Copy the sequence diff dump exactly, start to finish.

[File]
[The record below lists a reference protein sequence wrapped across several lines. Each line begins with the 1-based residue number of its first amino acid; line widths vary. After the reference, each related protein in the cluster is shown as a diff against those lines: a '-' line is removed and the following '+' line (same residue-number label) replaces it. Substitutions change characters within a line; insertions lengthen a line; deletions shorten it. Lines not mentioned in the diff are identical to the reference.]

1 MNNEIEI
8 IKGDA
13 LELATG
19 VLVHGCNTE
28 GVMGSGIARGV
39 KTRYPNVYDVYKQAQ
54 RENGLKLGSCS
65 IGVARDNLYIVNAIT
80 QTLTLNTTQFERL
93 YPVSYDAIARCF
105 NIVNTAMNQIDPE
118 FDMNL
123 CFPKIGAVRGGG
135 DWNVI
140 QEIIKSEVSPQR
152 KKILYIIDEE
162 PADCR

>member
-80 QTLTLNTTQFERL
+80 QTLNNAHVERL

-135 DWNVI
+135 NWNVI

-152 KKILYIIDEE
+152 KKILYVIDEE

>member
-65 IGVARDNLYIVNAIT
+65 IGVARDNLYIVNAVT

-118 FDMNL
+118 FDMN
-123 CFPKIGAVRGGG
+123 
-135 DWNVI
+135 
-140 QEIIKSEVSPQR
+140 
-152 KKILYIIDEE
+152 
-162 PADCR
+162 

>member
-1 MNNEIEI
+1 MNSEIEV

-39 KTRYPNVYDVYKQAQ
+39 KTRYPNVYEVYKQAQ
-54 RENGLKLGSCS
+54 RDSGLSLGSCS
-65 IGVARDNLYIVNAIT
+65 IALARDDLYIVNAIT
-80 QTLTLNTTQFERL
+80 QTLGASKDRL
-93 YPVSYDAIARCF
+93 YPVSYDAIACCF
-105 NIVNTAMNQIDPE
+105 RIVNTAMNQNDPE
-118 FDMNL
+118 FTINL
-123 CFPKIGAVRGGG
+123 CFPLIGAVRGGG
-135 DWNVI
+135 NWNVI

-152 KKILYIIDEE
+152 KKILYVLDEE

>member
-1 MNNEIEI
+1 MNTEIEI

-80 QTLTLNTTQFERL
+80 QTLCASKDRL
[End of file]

[The record below lists a reference protein sequence wrapped across several lines. Each line begins with the 1-based residue number of its first amino acid; line widths vary. After the reference, each related protein in the cluster is shown as a diff against those lines: a '-' line is removed and the following '+' line (same residue-number label) replaces it. Substitutions change characters within a line; insertions lengthen a line; deletions shorten it. Lines not mentioned in the diff are identical to the reference.]

1 MNNEIEI
8 IKGDA
13 LELATG
19 VLVHGCNTE
28 GVMGSGIARGV
39 KTRYPNVYDVYKQAQ
54 RENGLKLGSCS
65 IGVARDNLYIVNAIT
80 QTLTLNTTQFERL
93 YPVSYDAIARCF
105 NIVNTAMNQIDPE
118 FDMNL
123 CFPKIGAVRGGG
135 DWNVI
140 QEIIKSEVSPQR
152 KKILYIIDEE
162 PADCR

>member
-80 QTLTLNTTQFERL
+80 QTLNNAHVERL

-135 DWNVI
+135 NWNVI

-152 KKILYIIDEE
+152 KKILYVIDEE

>member
-65 IGVARDNLYIVNAIT
+65 IGVARDNLYIVNAVT

-118 FDMNL
+118 FDMN
-123 CFPKIGAVRGGG
+123 
-135 DWNVI
+135 
-140 QEIIKSEVSPQR
+140 
-152 KKILYIIDEE
+152 
-162 PADCR
+162 

>member
-1 MNNEIEI
+1 MNSEIEV

-39 KTRYPNVYDVYKQAQ
+39 KTRYPNVYEVYKQAQ
-54 RENGLKLGSCS
+54 RDSGLSLGSCS
-65 IGVARDNLYIVNAIT
+65 IALARDDLYIVNAIT
-80 QTLTLNTTQFERL
+80 QTLGASKDRL
-93 YPVSYDAIARCF
+93 YPVSYDAIACCF
-105 NIVNTAMNQIDPE
+105 RIVNTAMNQNDPE
-118 FDMNL
+118 FTINL
-123 CFPKIGAVRGGG
+123 CFPLIGAVRGGG
-135 DWNVI
+135 NWNVI

-152 KKILYIIDEE
+152 KKILYVLDEE

>member
-1 MNNEIEI
+1 MNTEIEI

-80 QTLTLNTTQFERL
+80 QTLCASKDRL